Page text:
First Impression Friday will be a meme where you talk about a book that you JUST STARTED! Maybe you’re only a chapter or two in, maybe a little farther. Based on this sampling of your current read, give a few impressions and predict what you’ll think by the end.

Synopsis:

Lahore, Pakistan. Then.

Misbah is a dreamer and storyteller, newly married to Toufiq in an arranged match. After their young life is shaken by tragedy, they come to the United States and open the Clouds’ Ret Inn Motel, hoping for a new start.

Juniper, California. Now.

Salahuddin and Noor are more than best friends; they are family. Growing up as outcasts in the small desert town of Juniper, California, they understand each other the way no one else does. Until the Fight, which destroys their bond with the swift fury of a star exploding.

Now Sal scrambles to run the family motel as his mother Misbah’s health fails and his father loses himself to alcoholism. Noor, meanwhile, walks a harrowing tightrope: working at her wrathful uncle’s liquor store while hiding the fact that she’s applying to college so she can escape him – and Juniper – forever.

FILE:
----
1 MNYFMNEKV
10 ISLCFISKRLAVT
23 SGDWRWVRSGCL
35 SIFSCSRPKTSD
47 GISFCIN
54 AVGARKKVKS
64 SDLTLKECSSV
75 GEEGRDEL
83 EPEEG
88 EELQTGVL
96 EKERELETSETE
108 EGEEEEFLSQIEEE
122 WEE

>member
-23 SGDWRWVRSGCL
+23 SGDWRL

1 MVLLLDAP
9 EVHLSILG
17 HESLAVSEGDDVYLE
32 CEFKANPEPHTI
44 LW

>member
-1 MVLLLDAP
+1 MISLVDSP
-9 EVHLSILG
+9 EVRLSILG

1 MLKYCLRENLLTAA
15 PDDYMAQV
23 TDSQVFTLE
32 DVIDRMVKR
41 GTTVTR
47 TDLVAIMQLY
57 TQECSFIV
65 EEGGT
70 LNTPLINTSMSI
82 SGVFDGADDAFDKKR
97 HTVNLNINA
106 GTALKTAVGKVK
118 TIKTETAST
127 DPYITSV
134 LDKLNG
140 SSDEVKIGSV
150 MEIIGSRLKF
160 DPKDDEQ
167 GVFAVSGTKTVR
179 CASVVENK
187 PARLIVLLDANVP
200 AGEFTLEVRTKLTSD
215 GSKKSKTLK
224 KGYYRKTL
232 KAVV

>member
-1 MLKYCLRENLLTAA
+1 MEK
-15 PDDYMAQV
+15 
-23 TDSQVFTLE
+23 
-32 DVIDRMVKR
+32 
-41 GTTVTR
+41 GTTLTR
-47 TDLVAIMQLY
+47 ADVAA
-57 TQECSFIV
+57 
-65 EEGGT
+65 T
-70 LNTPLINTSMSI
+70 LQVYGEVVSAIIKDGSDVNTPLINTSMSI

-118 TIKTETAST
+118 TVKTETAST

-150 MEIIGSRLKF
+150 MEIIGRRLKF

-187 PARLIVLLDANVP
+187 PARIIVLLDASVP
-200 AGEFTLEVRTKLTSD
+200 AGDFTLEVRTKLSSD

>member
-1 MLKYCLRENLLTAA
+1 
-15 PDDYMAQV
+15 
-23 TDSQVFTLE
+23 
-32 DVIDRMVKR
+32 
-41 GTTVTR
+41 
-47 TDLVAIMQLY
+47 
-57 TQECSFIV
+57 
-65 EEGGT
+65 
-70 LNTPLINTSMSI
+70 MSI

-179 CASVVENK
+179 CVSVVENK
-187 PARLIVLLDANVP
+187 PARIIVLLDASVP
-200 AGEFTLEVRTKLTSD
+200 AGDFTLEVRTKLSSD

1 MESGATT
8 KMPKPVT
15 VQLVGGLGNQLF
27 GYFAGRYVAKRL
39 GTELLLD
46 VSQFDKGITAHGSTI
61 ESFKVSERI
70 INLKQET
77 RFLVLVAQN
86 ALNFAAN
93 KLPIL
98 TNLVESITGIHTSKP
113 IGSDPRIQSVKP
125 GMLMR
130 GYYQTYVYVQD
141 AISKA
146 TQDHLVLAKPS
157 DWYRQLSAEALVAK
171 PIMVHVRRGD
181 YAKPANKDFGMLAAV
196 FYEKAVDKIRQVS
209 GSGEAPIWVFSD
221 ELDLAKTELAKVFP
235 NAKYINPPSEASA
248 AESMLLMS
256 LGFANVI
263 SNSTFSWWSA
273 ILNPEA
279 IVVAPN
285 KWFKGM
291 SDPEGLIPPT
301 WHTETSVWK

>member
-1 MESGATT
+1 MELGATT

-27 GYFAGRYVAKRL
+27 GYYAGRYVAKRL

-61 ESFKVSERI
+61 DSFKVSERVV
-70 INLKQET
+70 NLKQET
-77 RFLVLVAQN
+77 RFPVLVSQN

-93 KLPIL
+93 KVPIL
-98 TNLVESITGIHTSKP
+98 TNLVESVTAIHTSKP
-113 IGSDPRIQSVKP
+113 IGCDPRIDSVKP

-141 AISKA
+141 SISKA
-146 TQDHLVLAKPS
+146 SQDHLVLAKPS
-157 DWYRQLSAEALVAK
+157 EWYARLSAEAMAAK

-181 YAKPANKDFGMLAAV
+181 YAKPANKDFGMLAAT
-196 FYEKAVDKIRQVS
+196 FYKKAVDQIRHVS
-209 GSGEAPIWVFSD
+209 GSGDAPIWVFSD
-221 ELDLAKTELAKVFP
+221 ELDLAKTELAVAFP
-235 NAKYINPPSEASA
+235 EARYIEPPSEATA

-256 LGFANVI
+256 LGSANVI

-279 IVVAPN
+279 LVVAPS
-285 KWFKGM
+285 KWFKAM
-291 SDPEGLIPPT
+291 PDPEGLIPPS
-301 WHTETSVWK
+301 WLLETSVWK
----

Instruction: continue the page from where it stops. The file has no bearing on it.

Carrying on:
When Sal’s attempts to save the motel spiral out of control, he and Noor must ask themselves what friendship is worth – and what it takes to defeat the monsters in their pasts and the ones in their midst.

From one of today’s most cherished and bestselling young adult authors comes a breathtaking novel of young love, old regrets, and forgiveness – one that’s both tragic and poignant in its tender ferocity.


And, another work week has culminated. I hope that you are ending it on a high note. Weekends, here we come! For those who had a less than stellar week, I hope you get your mojos back in the coming two days. I hope you use it to rest, relax, reflect, and rejuvenate your manna. With everything that has been happening, I can definitely understand where the exasperation is coming from. I hope you are also having a great year. But if the previous two months have been challenging, I hope that the rest of the year will be great, or at least kind to everyone. I hope that you are all doing well, in body, mind, and spirit. I can’t wait for this pandemic to end soon; thankfully, the COVID19 situation here in the Philippines has become manageable. I hope the same holds true for the rest of the world.